I gave Egypt for thy ransom - This is commonly supposed to refer to the time of Sennacherib's invasion; who, when he was just ready to fall upon Jerusalem, soon after his entering Judea, was providentially diverted from that design, and turned his arms against the Egyptians, and their allies the Cushean Arabians, with their neighbors the Sabeans, probably joined with them under Tirhakah. See Isaiah 20:1-6; and Isaiah 37:9. Or as there are some reasonable objections to this opinion, perhaps it may mean more generally that God has often saved his people at the expense of other nations, whom he had, as it were in their stead, given up to destruction. Vitringa explains this of Shalmaneser's designs upon the kingdom of Judea after he had destroyed that of Samaria, from which he was diverted by carrying the war against the Egyptians, Cusheans, and Sabeans; but of this I think he has no clear proof in history. It is not to be wondered at that many things of this kind should remain very obscure for the want of the light of history, which in regard to these times is extremely deficient.
"Did not Cyrus overcome these nations? and might they not be given for releasing the Jews? It seems to have been so from Isaiah 45:14." - Secker.
Kimchi refers all this to the deliverance of Jerusalem from the invasion of Sennacherib. Tirhakah, king of Ethiopia, had come out to war against the king of Assyria, who was there-upon obliged to raise the siege of Jerusalem. Thus the Ethiopians, Egyptians, and Sabeans were delivered into the hands of the Assyrians as a ransom for Israel. - Kimchi. I cannot help thinking this to be a very rational solution of the text.
For I am the Lord thy God - This verse continues the statement of the reasons why he would protect them. He was Yahweh their God. He was not only the true God, but he was the God who had entered into solemn covenant with them, and who would therefore protect and defend them.
The Holy One of Israel - It was one of his characteristics that he was the God of Israel. Other nations worshipped other gods. He was the God of Israel; and as it was presumed that a god would protect his own people, so he bound himself to deliver them.
Thy Saviour - This was another characteristic. He had saved them in days of peril; and he had assumed toward them the relation of a Saviour; and he would maintain that character.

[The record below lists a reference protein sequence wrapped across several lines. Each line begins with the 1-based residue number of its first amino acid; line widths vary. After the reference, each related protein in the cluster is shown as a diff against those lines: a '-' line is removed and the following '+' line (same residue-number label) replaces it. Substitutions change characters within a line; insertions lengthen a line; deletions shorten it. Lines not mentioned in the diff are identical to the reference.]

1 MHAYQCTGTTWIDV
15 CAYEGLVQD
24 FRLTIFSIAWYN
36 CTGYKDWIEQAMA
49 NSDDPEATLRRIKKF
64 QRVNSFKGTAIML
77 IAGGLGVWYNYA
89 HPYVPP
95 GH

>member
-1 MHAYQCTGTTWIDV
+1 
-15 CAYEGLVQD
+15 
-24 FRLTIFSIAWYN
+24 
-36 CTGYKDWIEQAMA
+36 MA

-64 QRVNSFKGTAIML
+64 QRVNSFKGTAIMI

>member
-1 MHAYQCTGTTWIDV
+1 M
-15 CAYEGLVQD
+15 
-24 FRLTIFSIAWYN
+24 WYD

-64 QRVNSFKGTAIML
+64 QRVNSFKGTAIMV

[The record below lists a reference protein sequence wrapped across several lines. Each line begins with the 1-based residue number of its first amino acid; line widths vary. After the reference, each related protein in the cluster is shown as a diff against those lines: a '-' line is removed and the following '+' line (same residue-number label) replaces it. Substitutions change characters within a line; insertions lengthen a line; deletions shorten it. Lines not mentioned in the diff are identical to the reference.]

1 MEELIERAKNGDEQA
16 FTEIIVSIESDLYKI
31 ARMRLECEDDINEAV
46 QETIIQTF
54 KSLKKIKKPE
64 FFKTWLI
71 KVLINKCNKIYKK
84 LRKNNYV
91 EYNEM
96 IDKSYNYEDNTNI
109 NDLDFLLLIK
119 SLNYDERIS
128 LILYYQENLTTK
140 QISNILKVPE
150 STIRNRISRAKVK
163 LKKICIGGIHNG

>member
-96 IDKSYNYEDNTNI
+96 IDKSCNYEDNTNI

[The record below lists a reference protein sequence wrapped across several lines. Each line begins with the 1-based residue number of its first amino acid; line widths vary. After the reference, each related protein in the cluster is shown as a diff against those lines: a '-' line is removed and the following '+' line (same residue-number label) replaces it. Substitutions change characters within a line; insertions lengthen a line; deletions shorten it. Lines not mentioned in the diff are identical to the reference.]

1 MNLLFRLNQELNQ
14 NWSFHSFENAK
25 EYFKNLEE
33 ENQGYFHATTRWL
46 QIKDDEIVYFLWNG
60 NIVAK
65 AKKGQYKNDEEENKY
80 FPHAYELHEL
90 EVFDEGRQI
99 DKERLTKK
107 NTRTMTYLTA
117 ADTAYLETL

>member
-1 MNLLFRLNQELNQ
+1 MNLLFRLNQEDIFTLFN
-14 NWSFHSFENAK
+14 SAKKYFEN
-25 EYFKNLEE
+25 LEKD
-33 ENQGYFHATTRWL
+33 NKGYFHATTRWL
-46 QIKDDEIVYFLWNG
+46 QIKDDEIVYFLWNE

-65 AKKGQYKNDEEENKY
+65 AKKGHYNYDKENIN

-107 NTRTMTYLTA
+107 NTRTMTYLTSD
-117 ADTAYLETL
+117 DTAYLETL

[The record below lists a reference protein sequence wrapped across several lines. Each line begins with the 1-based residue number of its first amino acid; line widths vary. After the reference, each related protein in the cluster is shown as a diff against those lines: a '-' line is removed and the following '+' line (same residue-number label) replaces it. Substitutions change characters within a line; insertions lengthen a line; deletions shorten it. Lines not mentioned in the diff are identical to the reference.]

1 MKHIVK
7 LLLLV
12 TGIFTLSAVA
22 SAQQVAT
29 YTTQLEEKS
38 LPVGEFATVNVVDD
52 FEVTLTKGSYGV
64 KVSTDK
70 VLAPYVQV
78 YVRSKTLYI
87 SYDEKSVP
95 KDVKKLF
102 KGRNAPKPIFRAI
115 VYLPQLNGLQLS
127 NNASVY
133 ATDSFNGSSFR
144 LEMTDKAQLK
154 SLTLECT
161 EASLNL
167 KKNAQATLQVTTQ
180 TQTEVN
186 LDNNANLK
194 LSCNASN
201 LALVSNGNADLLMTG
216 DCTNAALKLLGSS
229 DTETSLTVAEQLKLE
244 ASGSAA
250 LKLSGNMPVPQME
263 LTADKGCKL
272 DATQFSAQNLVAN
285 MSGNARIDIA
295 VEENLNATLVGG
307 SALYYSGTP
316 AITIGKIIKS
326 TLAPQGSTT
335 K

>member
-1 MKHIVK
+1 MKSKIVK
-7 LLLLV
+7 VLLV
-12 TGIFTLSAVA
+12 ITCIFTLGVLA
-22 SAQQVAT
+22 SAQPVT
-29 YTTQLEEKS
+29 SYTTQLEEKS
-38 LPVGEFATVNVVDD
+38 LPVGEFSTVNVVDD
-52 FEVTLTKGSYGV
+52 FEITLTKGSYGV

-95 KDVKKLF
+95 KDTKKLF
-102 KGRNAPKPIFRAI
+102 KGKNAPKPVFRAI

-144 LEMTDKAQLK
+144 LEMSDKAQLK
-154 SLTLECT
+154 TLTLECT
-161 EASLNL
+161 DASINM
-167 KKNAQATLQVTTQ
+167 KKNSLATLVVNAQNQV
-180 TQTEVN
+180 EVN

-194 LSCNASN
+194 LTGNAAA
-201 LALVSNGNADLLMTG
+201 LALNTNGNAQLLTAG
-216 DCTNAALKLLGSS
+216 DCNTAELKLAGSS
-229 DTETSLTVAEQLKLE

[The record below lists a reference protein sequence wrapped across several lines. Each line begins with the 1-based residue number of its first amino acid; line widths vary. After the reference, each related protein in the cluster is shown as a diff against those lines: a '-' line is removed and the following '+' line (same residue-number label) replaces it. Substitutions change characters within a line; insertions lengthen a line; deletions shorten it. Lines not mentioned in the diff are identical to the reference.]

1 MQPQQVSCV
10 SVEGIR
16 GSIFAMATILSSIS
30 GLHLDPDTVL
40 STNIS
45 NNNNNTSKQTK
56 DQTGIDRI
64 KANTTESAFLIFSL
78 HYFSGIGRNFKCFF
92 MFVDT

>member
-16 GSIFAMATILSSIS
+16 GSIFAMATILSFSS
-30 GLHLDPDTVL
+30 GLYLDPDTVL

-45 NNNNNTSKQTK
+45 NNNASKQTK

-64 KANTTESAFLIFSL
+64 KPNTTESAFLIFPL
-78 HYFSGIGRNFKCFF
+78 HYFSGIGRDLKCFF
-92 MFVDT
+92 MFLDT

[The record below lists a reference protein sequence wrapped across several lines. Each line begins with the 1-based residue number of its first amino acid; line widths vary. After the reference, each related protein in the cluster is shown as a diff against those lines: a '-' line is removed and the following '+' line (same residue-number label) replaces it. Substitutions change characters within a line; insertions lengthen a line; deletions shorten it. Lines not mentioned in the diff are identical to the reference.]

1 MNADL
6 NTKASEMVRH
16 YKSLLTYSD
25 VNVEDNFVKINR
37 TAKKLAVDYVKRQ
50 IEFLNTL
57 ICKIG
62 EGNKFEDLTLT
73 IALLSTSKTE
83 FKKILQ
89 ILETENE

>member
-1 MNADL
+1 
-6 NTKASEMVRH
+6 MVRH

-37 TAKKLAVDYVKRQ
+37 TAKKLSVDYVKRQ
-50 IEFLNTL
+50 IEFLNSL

I gave Egypt for thy ransom - This is a very important passage in regard to the meaning of the word ‹ransom.‘ The word נתתי nâthattı̂y - ‹I gave‘ is rendered by Gesenius (Commentary in loc.), and by Noyes, in the future, ‹I will give.‘ Gesenius supposes that it refers to the fact that the countries specified would be made desolate, in order to effect the deliverance of the Jews. He observes that although Cyrus did not conquer them, yet that it was done by his successors. In particular, he refers to the fact that Cambyses invaded and subdued Egypt (Herod. iii. 15); and that he then entered into, and subdued Ethiopia and Meroe (Strabo xvii.; Jos. Ant. ii. 10. 2). But the word properly refers to the past time, and the scope of the passage requires us to understand it of past events. For God is giving a reason why his people might expect protection, and the reason here is, that he had been their deliverer, and that his purpose to protect them was so fixed and determined, that he had even brought ruin on nations more mighty and numerous than themselves, in order to effect their deliverance.
The argument is, that if he had suffered Egypt, Ethiopia, and Seba to be desolated and ruined instead of them, or in order to effect their deliverance, they had nothing to fear from Babylon or any other hostile nation, but that he would effect their deliverance even at the expense of the overthrow of the most mighty kingdoms. The word rendered ‹ransom‘ here is כפר kôpher It is derived from כפר kâphar - whence the Latin cooperio; the Italian coprire, the French couvrir; the Norman coverer, and converer; and the English cover, and means literally to cover; to cover over; to overlay with anything, as pitch, as in Genesis 6:14. Hence, to cover over sins; to overlook; to forgive; and hence, to make an expiation for sins, or to atone for transgression so that it may be forgiven Genesis 32:21; Exodus 30:15; Leviticus 4:20; 5:26; Leviticus 11:24; Leviticus 16:6; Psalm 65:4; Psalm 78:38; Proverbs 16:14; Ezekiel 45:20; Daniel 9:24. The noun (כפר kôpher ) means:
1. A village or hamlet, as beans a cover or shelter to the inhabitants (1 Samuel 6:18; compare the word כפר kâphâr in 1 Chronicles 27:25; Nehemiah 6:2; Genesis 6:14.
3. The cypressflower, the alhenna of the Arabs, so called because the powder of the leaves was used to cover over or besmear the nails in order to produce the reddish color which Oriental femmes regarded as an ornament (Simonis; Exodus 29:36; Exodus 30:10, Exodus 30:16. In such an expiation, that which was offered as the ransom was supposed to take the place of that for which the expiation was made, and this idea is distinctly retained in the versions of this passage.